(CN) - A police officer infatuated with a young woman he met during a landlord-tenant dispute tried to have her committed after she rejected his attentions, a lawsuit filed in Miami-Dade County claims.
In her complaint, Kirenia Cardidad Figuera says she met Officer Joshua Zacharias when he responded to a domestic dispute call at her mother's apartment. Figuera says at the time, both she and her sister lived with her mother, but neither contributed money toward the living expenses in the home.
During the investigation that followed, Zacharias allegedly told Figuera that because she'd lived in her mother's home for more than 24 hours, the conflict amounted to a landlord-tenants dispute, and that she'd have to find somewhere else to live.
Figuera says she and her sister gladly accepted Zacharias offer to help them move to a new apartment the next day, but from virtually that time on, her interaction with the officer took a disturbing turn.
At the time, the young woman says, she had only recently broken up with her boyfriend of six years, and they were still trying to work out their issues. While Zacharias was still at the apartment, Figuera invited her ex over to see the new place.
By then, she says, Zacharias had overstayed his welcome, and when her ex-boyfriend did indeed arrive at the apartment, "Zacharias began yelling uncontrollably at him." Moments later, Zacharias allegedly escalated the confrontation by pulling a gun on the ex-boyfriend and chasing him from the premises.
Figuera describes herself as startled by the alleged incident, and says she was even more surprised when Zacharias went back to his police cruiser, gathered some belongings, and announced he wanted to stay the night.
Figuera says she responded by telling Zacharias she wasn't interested in having a relationship with him.
But this, she claims, only inspired him to become more aggressive in his pursuit of her. Initially, Zacharias called her several times a day, and after she stopped answering his calls, he began to call her sister, asking about Figuera's activities, the complaint says.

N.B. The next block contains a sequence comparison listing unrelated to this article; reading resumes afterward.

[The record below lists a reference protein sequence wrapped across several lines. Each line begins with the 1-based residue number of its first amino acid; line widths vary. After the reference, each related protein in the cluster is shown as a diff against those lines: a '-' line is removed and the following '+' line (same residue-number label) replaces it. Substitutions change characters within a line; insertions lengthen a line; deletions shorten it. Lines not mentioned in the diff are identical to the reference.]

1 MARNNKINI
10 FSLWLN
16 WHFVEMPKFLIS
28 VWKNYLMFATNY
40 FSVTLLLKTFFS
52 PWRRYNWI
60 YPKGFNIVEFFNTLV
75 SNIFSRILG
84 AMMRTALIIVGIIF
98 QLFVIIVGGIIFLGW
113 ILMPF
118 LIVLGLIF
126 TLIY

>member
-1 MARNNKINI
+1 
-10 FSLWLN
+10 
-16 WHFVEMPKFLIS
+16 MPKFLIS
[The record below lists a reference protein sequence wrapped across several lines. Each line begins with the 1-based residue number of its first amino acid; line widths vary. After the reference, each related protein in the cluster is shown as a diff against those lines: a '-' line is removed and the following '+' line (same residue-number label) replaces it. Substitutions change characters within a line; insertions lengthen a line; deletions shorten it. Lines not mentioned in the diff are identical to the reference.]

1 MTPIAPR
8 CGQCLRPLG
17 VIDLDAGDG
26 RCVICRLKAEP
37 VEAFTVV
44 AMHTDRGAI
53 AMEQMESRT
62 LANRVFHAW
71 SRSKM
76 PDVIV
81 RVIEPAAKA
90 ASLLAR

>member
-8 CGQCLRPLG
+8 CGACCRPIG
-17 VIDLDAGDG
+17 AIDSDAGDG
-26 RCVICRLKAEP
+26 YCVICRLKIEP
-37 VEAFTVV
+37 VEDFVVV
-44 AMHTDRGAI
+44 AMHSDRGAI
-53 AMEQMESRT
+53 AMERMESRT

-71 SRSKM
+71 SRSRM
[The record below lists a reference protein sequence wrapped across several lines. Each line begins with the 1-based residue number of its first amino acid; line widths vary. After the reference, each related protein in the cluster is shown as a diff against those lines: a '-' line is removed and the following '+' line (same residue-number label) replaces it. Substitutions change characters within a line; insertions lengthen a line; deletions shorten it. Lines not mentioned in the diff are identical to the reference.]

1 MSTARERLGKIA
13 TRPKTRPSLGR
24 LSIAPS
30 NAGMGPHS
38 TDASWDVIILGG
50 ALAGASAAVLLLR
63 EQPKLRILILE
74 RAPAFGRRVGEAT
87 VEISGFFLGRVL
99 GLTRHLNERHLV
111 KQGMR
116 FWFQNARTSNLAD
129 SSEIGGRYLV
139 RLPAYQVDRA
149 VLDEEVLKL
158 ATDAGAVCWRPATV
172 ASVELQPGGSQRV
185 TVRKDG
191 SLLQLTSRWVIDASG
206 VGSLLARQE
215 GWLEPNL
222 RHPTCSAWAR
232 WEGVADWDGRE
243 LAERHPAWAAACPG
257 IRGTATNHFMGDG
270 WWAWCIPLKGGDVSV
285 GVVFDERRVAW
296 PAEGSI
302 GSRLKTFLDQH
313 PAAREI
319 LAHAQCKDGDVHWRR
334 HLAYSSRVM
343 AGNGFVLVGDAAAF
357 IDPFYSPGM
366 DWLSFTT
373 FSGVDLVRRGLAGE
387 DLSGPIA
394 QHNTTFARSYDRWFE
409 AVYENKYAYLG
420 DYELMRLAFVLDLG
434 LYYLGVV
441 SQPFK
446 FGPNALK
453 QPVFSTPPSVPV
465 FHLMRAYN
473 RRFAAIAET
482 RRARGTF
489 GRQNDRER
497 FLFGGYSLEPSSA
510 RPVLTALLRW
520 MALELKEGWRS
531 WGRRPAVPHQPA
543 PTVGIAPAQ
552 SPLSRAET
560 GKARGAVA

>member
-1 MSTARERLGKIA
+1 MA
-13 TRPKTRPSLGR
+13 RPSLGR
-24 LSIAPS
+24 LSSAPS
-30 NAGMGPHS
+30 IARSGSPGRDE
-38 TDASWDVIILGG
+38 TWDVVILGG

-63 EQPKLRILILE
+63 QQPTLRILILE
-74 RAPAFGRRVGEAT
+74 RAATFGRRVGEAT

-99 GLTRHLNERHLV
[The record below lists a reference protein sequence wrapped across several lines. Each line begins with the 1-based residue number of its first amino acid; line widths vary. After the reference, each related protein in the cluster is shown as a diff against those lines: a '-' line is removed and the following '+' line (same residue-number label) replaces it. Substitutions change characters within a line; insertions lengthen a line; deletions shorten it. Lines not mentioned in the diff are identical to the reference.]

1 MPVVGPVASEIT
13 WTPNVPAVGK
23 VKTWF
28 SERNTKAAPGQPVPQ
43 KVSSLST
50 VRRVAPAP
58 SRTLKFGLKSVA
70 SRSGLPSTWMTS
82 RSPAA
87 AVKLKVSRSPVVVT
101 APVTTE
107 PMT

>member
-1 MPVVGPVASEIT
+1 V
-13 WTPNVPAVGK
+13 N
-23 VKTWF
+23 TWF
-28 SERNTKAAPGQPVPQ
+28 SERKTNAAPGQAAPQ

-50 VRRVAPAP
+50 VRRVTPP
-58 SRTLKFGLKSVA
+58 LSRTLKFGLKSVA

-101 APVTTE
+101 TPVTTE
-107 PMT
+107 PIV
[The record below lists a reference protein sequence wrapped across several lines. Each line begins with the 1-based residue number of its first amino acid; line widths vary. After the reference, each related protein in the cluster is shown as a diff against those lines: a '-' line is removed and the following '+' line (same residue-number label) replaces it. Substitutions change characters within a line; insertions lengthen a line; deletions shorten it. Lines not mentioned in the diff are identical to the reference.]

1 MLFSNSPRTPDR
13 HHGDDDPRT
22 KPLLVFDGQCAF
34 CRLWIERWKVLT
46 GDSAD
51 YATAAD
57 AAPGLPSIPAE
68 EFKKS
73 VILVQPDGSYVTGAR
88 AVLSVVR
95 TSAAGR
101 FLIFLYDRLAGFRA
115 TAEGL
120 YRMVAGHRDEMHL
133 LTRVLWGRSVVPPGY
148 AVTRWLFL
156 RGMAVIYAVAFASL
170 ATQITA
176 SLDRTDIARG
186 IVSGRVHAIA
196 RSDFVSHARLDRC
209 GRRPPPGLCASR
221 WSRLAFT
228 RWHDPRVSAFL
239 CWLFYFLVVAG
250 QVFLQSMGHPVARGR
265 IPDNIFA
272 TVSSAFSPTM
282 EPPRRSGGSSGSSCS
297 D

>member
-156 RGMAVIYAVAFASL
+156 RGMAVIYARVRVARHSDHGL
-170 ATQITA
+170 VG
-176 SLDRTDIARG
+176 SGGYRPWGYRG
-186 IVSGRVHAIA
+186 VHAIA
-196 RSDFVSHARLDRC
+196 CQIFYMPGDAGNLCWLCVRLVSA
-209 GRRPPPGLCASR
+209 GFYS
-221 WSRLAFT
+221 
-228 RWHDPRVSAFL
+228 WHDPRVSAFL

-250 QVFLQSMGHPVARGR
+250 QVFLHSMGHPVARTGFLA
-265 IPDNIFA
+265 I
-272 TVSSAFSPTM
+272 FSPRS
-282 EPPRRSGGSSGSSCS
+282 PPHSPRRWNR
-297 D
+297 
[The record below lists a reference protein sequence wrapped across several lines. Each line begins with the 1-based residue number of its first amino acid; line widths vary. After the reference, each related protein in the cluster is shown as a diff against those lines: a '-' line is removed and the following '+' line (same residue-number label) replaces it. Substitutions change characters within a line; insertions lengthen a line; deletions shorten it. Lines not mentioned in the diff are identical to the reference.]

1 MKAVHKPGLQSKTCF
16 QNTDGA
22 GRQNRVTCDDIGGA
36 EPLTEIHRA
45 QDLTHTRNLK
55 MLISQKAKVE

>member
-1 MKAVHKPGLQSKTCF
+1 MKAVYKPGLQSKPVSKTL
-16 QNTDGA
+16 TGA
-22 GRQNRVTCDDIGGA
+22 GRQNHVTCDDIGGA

As time went on, the lawsuit says, Zacharias became more involved in the family's life -- even paying the mother's utility bill. But Figuera says just wasn't interested in the officer and continued to try to make that clear to him.
"At one point, Defendant Zacharias sent a Facebook message to Plaintiff's sister referring to her (Plaintiff's sister) as his sister in law, discussing how heartbroken he felt over Plaintiff's refusal to engage in a romantic relationship," the complaint says. "Plaintiff asserts that Defendant Zacharias's verbiage, referring to Plaintiff as his ex-wife after only knowing her for a few days, exemplifies the obsessive infatuation Defendant Zacharias had with Plaintiff."
Figuera says the situation came to a head on December 13, 2011, when she stopped at a Hess gas station near her apartment to use the ATM machine. While inside, she says, Zacharias showed up in his police cruiser and waited for her to come out.
He then pulled her over as she left the gas station and "began a verbal altercation with Plaintiff over the fact that he would be a better man" for her.
Figuera says the officer arrested her for "allegedly being irrational," issued her citations for minor violations, and then had her transferred to a local mental hospital.
"Defendant Zacharias told Plaintiff: that's what you get bitch," the complaint says.
Figuera says the staff at the Citris Mental Institute found no basis for her institutionalization, and released her within hours of her arrival.
She says she next encountered Zacharias in traffic court, where she was found guilty of offenses ranging from having unlawfully tinted windows to blocking the right-of-way. Figuera says the court's decision was based on a series of false statements made by the officer, and that the court's findings were later thrown out with Zacharias Facebook messages and other alleged statements were brought to the attention of the state attorney's office.
Figuera seeks unspecified compensatory damages on claims of negligence, negligent retention, malicious prosecution, false arrest and imprisonment, and civil rights violations.
She is represented by Bram Gechtman of Miami, Fla.
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